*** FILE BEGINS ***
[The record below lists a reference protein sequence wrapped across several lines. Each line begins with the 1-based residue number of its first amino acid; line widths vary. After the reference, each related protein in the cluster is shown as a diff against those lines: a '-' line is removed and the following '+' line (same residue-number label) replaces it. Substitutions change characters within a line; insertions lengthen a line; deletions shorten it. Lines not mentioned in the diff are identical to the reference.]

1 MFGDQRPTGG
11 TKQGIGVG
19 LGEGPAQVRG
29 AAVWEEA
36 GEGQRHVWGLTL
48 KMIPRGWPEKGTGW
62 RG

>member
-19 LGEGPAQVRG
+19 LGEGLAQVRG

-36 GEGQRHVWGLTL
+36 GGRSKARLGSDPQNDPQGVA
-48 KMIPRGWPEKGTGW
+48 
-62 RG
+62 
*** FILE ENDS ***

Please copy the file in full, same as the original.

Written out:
[The record below lists a reference protein sequence wrapped across several lines. Each line begins with the 1-based residue number of its first amino acid; line widths vary. After the reference, each related protein in the cluster is shown as a diff against those lines: a '-' line is removed and the following '+' line (same residue-number label) replaces it. Substitutions change characters within a line; insertions lengthen a line; deletions shorten it. Lines not mentioned in the diff are identical to the reference.]

1 MFGDQRPTGG
11 TKQGIGVG
19 LGEGPAQVRG
29 AAVWEEA
36 GEGQRHVWGLTL
48 KMIPRGWPEKGTGW
62 RG

>member
-19 LGEGPAQVRG
+19 LGEGLAQVRG

-36 GEGQRHVWGLTL
+36 GGRSKARLGSDPQNDPQGVA
-48 KMIPRGWPEKGTGW
+48 
-62 RG
+62 